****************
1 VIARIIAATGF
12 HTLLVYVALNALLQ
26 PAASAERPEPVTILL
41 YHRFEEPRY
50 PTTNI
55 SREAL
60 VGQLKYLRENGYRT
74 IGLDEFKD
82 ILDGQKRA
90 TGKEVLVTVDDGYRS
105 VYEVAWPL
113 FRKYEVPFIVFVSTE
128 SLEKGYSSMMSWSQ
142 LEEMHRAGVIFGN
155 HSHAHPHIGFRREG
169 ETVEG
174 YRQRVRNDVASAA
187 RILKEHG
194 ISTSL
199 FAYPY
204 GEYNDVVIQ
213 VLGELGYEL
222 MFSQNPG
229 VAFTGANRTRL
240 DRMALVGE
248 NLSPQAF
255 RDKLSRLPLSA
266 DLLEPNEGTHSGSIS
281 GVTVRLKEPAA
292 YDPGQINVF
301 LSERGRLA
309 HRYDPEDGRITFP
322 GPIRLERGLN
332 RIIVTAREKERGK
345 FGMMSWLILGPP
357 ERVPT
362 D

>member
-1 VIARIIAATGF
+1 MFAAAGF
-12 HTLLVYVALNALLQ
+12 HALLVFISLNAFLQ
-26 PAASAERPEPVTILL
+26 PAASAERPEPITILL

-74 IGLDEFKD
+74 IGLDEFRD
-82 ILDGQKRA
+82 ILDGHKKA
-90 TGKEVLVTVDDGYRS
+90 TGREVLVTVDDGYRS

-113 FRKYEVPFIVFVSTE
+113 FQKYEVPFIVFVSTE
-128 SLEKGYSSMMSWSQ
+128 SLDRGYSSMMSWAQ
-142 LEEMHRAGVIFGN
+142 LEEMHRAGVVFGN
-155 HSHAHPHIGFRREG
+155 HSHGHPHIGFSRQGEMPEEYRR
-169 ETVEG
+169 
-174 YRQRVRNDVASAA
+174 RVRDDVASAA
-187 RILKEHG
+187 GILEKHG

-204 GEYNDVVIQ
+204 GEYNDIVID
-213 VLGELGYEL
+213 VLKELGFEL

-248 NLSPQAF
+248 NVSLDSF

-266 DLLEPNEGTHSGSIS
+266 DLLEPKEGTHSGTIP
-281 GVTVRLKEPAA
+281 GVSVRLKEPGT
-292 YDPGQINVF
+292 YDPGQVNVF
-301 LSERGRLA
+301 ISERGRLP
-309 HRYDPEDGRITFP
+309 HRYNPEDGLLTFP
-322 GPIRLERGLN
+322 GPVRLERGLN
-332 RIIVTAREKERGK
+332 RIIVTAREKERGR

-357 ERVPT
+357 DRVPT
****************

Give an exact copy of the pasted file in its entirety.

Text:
1 VIARIIAATGF
12 HTLLVYVALNALLQ
26 PAASAERPEPVTILL
41 YHRFEEPRY
50 PTTNI
55 SREAL
60 VGQLKYLRENGYRT
74 IGLDEFKD
82 ILDGQKRA
90 TGKEVLVTVDDGYRS
105 VYEVAWPL
113 FRKYEVPFIVFVSTE
128 SLEKGYSSMMSWSQ
142 LEEMHRAGVIFGN
155 HSHAHPHIGFRREG
169 ETVEG
174 YRQRVRNDVASAA
187 RILKEHG
194 ISTSL
199 FAYPY
204 GEYNDVVIQ
213 VLGELGYEL
222 MFSQNPG
229 VAFTGANRTRL
240 DRMALVGE
248 NLSPQAF
255 RDKLSRLPLSA
266 DLLEPNEGTHSGSIS
281 GVTVRLKEPAA
292 YDPGQINVF
301 LSERGRLA
309 HRYDPEDGRITFP
322 GPIRLERGLN
332 RIIVTAREKERGK
345 FGMMSWLILGPP
357 ERVPT
362 D

>member
-1 VIARIIAATGF
+1 MFAAAGF
-12 HTLLVYVALNALLQ
+12 HALLVFISLNAFLQ
-26 PAASAERPEPVTILL
+26 PAASAERPEPITILL

-74 IGLDEFKD
+74 IGLDEFRD
-82 ILDGQKRA
+82 ILDGHKKA
-90 TGKEVLVTVDDGYRS
+90 TGREVLVTVDDGYRS

-113 FRKYEVPFIVFVSTE
+113 FQKYEVPFIVFVSTE
-128 SLEKGYSSMMSWSQ
+128 SLDRGYSSMMSWAQ
-142 LEEMHRAGVIFGN
+142 LEEMHRAGVVFGN
-155 HSHAHPHIGFRREG
+155 HSHGHPHIGFSRQGEMPEEYRR
-169 ETVEG
+169 
-174 YRQRVRNDVASAA
+174 RVRDDVASAA
-187 RILKEHG
+187 GILEKHG

-204 GEYNDVVIQ
+204 GEYNDIVID
-213 VLGELGYEL
+213 VLKELGFEL

-248 NLSPQAF
+248 NVSLDSF

-266 DLLEPNEGTHSGSIS
+266 DLLEPKEGTHSGTIP
-281 GVTVRLKEPAA
+281 GVSVRLKEPGT
-292 YDPGQINVF
+292 YDPGQVNVF
-301 LSERGRLA
+301 ISERGRLP
-309 HRYDPEDGRITFP
+309 HRYNPEDGLLTFP
-322 GPIRLERGLN
+322 GPVRLERGLN
-332 RIIVTAREKERGK
+332 RIIVTAREKERGR

-357 ERVPT
+357 DRVPT